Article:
PROCEDURE ClearOrFillArray(Array : ArrayType; Clear : BOOLEAN);
    VAR I : SuperLongInteger;
    BEGIN
        IF Clear THEN
          FOR I := 0 TO 10000000 DO
            Array[I] := 0
        ELSE
          FOR I := 0 TO 10000000 DO
            Array[I] := 1;
    END;
    
    They are both correct, but one is a heck of a lot faster. (No, I do not want to use FillChar! :) This little tangent serves to illustrate why we are going to break our font routines into separate routines for each font depth. For each pixel, we could do something like this in our inner loop:

      Data := Data SHL Font.Depth;
      BitsLeft := BitsLeft - Font.Depth;
      Color := Data MOD (1 SHL Font.Depth);
    
    Or we could do something like this way outside of our loops:

    CASE Font.Depth OF
      1 : WriteG1(Font, X, Y, Text, Color);
      2 : WriteG2(Font, X, Y, Text, Color);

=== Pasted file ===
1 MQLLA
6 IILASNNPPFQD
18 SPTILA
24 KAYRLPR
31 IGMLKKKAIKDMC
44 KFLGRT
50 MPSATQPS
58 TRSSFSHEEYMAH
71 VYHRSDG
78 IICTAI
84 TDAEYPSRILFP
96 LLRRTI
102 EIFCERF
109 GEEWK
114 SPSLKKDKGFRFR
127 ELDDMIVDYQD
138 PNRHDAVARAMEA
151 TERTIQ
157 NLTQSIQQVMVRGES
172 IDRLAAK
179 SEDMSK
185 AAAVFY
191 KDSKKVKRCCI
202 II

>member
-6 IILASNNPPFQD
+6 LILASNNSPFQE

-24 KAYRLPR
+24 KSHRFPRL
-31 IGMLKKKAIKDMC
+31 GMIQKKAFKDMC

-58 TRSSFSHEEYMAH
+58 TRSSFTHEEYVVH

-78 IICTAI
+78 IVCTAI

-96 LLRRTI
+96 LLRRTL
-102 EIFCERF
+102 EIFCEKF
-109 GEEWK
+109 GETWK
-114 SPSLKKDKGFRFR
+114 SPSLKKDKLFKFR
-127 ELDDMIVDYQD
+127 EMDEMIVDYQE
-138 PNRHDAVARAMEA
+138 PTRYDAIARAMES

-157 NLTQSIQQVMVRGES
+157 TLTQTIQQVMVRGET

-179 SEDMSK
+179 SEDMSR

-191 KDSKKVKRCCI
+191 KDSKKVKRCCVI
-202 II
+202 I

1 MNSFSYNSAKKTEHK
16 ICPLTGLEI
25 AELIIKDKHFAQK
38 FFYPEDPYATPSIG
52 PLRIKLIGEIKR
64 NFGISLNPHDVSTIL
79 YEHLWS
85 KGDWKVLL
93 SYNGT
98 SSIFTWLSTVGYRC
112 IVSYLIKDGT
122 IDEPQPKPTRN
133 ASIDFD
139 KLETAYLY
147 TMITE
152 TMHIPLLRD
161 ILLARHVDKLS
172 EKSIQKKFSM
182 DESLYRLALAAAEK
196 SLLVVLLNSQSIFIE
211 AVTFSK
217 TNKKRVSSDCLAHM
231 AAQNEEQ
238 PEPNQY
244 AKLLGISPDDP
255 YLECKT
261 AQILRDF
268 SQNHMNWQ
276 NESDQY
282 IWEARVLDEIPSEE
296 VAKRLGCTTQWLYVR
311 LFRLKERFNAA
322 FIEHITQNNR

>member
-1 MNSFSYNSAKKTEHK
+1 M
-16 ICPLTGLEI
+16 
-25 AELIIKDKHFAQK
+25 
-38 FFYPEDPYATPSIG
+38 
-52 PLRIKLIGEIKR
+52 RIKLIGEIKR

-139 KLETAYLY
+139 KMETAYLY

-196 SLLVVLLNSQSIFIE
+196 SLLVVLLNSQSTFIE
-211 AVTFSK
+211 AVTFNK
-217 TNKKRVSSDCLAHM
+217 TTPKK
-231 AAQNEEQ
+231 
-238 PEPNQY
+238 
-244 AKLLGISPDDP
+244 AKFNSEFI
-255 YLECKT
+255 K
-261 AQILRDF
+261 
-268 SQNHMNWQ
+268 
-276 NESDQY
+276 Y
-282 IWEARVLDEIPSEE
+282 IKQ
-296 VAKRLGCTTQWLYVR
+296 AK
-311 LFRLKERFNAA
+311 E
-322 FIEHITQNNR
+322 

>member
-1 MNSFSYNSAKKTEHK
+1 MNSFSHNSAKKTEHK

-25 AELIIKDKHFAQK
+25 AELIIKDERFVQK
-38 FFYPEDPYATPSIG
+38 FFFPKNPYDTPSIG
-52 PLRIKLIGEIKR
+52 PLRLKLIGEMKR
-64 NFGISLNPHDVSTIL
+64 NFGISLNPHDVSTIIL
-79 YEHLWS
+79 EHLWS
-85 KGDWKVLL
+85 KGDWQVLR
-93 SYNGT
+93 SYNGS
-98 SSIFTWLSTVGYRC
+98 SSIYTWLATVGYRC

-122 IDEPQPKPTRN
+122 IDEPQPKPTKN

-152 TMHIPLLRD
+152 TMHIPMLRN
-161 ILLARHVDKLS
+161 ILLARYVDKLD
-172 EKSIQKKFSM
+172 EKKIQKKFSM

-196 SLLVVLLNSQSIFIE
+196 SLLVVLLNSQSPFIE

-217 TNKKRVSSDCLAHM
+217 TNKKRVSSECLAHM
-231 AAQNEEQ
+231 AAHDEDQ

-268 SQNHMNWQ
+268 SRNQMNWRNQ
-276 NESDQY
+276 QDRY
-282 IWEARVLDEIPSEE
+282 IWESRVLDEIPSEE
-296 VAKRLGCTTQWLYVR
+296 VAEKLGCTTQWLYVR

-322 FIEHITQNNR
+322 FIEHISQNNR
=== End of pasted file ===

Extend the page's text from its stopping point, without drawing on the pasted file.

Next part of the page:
4 : WriteG4(Font, X, Y, Text, Color);
      8 : WriteG8(Font, X, Y, Text);
    
    Gee, which would be faster? :) Because of this, I have chosen to write seperate routines for each of the color depths, which is actually pretty easy. Lets start with one bit color:


    1 Bit per pixel fonts

    To draw a font to the screen, we have to have three nested loops operating in each other. Here is the basic idea of what we are trying to do: (Again, pseudo code, this time it's slightly weirder...)

    #1.  FOR EachCharacterInString 
    #2.    FOR EachLineInCharacter
    #3.      FOR EachPixelInLine
    #4.        IF Pixel THEN SetPixel(Pixel);